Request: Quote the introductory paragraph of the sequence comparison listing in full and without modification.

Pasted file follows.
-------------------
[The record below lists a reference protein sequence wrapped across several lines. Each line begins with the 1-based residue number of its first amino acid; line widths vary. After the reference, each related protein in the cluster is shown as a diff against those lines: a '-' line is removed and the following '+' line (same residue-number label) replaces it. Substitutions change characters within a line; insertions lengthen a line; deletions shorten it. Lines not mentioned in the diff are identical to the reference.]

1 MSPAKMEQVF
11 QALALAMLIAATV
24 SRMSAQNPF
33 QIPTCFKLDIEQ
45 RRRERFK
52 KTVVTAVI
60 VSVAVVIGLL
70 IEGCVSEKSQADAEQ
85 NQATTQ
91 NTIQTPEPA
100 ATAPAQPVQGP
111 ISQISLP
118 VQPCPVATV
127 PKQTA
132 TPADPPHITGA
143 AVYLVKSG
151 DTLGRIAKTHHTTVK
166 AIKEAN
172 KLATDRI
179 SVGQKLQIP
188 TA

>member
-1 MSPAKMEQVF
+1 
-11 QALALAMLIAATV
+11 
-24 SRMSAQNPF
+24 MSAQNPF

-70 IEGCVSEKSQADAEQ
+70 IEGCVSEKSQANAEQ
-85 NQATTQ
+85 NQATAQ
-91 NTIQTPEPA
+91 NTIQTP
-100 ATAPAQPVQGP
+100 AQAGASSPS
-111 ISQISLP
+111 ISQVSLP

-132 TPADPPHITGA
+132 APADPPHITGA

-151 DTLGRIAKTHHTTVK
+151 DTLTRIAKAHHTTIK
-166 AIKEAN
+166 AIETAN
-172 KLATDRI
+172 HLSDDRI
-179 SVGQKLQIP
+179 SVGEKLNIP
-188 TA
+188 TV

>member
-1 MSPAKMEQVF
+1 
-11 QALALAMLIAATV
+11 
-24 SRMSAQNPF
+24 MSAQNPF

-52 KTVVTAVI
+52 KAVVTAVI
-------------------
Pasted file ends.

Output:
[The record below lists a reference protein sequence wrapped across several lines. Each line begins with the 1-based residue number of its first amino acid; line widths vary. After the reference, each related protein in the cluster is shown as a diff against those lines: a '-' line is removed and the following '+' line (same residue-number label) replaces it. Substitutions change characters within a line; insertions lengthen a line; deletions shorten it. Lines not mentioned in the diff are identical to the reference.]